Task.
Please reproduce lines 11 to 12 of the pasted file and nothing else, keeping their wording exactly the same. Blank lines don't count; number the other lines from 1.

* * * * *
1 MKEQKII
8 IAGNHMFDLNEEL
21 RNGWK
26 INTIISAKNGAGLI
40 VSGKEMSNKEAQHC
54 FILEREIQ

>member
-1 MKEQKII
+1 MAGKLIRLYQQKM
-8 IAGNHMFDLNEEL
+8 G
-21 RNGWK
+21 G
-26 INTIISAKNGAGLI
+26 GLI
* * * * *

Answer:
+8 G
-21 RNGWK